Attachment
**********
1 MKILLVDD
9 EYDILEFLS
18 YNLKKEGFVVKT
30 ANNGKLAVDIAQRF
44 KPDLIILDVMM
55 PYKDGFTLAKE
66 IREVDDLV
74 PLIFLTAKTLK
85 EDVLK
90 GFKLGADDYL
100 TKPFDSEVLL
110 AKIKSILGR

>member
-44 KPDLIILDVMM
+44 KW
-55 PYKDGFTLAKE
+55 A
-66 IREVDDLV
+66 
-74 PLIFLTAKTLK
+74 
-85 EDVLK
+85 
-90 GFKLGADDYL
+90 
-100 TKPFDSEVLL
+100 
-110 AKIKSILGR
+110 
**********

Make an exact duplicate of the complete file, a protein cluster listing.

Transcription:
1 MKILLVDD
9 EYDILEFLS
18 YNLKKEGFVVKT
30 ANNGKLAVDIAQRF
44 KPDLIILDVMM
55 PYKDGFTLAKE
66 IREVDDLV
74 PLIFLTAKTLK
85 EDVLK
90 GFKLGADDYL
100 TKPFDSEVLL
110 AKIKSILGR

>member
-44 KPDLIILDVMM
+44 KW
-55 PYKDGFTLAKE
+55 A
-66 IREVDDLV
+66 
-74 PLIFLTAKTLK
+74 
-85 EDVLK
+85 
-90 GFKLGADDYL
+90 
-100 TKPFDSEVLL
+100 
-110 AKIKSILGR
+110 